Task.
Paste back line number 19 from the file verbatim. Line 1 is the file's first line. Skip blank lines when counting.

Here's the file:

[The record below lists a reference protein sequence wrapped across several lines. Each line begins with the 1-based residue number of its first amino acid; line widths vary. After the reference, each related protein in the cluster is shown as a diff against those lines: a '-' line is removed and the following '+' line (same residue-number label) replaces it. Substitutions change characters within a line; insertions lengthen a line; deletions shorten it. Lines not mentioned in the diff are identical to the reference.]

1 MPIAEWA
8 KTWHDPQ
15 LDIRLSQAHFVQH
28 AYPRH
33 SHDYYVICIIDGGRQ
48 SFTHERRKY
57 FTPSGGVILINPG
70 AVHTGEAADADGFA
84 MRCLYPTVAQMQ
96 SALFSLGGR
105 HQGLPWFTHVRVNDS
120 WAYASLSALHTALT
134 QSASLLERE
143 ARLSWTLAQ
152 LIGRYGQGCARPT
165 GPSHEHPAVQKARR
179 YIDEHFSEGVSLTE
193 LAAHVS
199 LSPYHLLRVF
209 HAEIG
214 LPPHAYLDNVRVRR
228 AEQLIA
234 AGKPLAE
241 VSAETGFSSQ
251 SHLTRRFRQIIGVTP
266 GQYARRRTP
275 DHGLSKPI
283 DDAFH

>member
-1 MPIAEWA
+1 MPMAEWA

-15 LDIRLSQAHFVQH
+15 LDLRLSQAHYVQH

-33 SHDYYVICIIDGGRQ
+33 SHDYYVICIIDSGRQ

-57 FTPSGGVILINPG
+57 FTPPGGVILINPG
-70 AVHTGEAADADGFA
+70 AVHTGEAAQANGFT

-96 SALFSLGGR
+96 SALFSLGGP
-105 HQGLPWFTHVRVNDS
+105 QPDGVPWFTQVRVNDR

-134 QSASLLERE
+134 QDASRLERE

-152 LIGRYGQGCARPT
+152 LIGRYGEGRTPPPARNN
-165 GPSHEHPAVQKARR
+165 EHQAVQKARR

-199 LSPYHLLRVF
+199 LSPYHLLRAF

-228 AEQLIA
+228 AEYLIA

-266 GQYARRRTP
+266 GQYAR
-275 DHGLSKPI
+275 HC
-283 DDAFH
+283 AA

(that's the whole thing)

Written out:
193 LAAHVS